I didn’t try watching this with my children, though, I did have it on in the background. The beginning held their focus, but it was too long for them. It was too long for me and could have easily had a couple of scenes cut entirely.

Anyway, I’ll be keeping Chitty Chitty Bang Bang, though I won’t be watching it again anytime soon.

The Sound of Music (1965)

The Great Movie Re-Watch

The Sound of Music (1965)


Robert Wise


George Hurdalek

Howard Lindsay

Russel Crouse

Ernest Lehman

Maria von Trapp


Julie Andrews

Christopher Plummer

Eleanor Parker

Richard Haydn

Peggy Wood

Charmain Carr


A woman leaves an Austrian convent to become a governess to the children of a Naval officer widower.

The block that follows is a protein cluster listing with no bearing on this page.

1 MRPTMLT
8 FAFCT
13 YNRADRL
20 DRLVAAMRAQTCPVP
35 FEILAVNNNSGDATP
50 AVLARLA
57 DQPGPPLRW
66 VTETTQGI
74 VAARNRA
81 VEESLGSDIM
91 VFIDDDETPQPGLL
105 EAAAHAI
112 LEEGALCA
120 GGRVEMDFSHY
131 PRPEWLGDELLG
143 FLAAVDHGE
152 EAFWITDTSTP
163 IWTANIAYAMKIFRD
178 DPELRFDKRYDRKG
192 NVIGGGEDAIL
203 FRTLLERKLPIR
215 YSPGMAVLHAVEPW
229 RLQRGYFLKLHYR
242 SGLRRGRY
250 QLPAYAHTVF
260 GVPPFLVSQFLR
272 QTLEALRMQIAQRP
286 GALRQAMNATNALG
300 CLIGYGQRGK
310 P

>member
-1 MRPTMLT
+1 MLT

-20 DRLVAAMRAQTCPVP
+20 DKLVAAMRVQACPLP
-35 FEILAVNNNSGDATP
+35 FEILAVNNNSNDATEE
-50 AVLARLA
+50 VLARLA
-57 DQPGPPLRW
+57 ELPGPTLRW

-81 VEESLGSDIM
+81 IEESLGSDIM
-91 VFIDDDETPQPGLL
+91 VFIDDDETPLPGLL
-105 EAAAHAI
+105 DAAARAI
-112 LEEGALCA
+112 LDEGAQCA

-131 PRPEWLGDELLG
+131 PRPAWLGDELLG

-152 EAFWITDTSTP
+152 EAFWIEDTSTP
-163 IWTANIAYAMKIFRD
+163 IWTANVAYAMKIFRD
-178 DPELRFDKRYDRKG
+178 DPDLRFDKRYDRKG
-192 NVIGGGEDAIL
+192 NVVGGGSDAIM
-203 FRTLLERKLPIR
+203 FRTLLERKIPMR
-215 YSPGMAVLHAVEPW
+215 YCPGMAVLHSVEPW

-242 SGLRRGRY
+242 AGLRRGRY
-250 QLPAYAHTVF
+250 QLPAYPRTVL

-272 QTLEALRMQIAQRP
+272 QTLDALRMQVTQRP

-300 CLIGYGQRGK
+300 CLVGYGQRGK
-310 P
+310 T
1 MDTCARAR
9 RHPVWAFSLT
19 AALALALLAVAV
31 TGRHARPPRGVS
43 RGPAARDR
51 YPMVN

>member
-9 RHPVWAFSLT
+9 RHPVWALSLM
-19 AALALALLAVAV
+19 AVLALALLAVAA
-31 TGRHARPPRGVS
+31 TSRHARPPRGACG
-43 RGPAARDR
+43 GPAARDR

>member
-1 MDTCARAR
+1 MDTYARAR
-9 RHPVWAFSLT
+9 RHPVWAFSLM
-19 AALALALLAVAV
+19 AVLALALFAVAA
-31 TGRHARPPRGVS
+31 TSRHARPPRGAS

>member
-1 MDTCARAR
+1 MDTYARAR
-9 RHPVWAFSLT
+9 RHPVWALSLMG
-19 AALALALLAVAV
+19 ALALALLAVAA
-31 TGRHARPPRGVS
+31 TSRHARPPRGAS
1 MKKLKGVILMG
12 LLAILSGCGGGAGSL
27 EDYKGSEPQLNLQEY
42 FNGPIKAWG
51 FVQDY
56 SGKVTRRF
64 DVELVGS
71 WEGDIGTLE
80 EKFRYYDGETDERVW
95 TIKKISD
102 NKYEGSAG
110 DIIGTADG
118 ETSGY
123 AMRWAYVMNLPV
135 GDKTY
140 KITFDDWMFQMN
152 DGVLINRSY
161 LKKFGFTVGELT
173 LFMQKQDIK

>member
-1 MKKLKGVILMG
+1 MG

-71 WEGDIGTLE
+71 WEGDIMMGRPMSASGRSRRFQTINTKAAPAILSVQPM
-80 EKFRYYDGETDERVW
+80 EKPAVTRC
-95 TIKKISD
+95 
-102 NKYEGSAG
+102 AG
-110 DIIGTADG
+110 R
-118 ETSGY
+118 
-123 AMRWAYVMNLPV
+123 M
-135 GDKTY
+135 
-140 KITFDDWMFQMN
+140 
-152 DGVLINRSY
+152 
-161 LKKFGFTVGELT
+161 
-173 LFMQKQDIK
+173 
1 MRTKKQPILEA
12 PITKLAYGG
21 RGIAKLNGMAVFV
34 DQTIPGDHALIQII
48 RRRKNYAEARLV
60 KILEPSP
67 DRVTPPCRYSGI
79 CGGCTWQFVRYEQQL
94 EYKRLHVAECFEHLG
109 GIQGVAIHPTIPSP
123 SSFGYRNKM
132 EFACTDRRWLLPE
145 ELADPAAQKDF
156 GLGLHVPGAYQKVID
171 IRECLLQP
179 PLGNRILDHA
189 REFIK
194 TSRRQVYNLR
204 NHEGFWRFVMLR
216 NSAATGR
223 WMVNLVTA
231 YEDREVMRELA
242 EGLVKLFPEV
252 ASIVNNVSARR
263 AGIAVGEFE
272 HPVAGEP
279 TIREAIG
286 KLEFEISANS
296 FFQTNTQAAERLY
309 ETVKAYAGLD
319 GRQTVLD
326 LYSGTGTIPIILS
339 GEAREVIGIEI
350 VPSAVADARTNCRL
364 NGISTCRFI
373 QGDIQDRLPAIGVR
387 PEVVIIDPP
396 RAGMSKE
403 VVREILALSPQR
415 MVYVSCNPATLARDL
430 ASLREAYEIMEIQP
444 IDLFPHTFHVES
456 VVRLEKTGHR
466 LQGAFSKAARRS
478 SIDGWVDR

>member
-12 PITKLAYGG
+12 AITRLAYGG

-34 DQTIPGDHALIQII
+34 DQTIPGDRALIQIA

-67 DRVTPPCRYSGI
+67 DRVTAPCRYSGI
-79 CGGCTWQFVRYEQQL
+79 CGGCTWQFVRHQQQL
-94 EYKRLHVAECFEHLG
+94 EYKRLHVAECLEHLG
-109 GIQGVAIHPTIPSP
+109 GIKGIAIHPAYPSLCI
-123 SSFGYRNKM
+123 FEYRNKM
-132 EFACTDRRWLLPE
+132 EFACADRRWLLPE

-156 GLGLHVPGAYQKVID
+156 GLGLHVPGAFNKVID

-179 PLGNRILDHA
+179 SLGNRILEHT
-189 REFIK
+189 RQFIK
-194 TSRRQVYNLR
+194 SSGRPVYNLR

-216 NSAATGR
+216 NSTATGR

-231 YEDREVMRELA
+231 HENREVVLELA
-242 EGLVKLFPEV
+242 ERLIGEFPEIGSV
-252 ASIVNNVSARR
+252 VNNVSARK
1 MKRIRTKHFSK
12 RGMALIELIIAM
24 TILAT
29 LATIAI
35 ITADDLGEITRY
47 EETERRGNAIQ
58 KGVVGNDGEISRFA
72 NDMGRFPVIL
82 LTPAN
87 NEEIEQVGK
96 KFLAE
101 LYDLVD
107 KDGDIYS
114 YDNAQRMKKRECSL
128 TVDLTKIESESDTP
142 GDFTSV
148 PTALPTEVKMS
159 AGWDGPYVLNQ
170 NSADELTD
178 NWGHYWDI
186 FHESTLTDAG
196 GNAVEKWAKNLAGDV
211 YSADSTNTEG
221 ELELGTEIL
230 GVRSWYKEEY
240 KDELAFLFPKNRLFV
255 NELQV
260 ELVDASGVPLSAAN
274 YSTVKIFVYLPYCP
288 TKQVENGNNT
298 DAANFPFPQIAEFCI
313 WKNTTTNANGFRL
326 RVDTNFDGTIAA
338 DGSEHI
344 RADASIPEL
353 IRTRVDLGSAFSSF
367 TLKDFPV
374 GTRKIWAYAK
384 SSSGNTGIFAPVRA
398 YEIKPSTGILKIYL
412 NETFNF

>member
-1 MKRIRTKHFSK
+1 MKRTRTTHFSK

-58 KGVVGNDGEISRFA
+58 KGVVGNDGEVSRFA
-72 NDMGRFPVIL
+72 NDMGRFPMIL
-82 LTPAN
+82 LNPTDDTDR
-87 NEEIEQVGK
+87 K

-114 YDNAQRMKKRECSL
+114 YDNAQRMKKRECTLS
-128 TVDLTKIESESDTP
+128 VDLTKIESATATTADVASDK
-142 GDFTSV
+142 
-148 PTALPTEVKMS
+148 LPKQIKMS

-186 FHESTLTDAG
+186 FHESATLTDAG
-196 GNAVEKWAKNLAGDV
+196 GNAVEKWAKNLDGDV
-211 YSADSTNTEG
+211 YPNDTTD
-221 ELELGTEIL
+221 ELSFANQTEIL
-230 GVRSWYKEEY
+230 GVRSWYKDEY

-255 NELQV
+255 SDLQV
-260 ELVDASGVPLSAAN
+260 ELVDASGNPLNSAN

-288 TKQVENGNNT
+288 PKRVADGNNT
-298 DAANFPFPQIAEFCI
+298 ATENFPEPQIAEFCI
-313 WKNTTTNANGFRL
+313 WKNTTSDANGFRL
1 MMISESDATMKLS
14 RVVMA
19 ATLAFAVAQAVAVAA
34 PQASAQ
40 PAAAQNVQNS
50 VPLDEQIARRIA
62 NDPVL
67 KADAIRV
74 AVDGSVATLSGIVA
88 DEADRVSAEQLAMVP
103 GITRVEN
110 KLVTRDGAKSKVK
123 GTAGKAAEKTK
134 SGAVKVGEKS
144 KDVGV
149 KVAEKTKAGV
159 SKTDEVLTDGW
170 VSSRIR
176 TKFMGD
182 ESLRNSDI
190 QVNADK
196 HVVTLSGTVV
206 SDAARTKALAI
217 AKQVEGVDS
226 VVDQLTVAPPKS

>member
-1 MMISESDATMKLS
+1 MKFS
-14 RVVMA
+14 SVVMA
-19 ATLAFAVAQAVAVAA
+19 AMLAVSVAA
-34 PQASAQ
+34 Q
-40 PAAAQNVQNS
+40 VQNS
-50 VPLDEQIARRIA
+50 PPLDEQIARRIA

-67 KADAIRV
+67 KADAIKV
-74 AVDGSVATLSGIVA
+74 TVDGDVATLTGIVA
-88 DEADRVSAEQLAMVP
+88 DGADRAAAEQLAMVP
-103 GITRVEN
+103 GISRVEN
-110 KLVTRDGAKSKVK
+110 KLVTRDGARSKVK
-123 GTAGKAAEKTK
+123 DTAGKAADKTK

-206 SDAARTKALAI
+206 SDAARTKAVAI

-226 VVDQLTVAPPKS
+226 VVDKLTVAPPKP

I watched The Sound of Music with my kids because it’s a movie I watched a lot as a child. My children were not as entertained as I was when I was their age. It took us four days to make our way through this film and on the last day I watched the ending alone. It is a longggg movie.

Once again, the music is amazing, there isn’t much dancing, but the puppet show and the little skits the kids do are charming. It’s a lovely movie, definitely a classic, but not one I need to watch often. It’s not one I could watch often with how long it is.

Recently, a book about the Von Trapp family’s lives was on sale, and I bought it. I’m interested to see what was changed for the movie. One of my favorite parts is the love story. I’m curious to see if that was entirely made up. Reading everyone’s Wikipedia entries is pretty interesting.

I’ve only got one more movie in the 60s, Chitty Chitty Bang Bang. Another kids movie that my kids will probably not like :rollingeyes: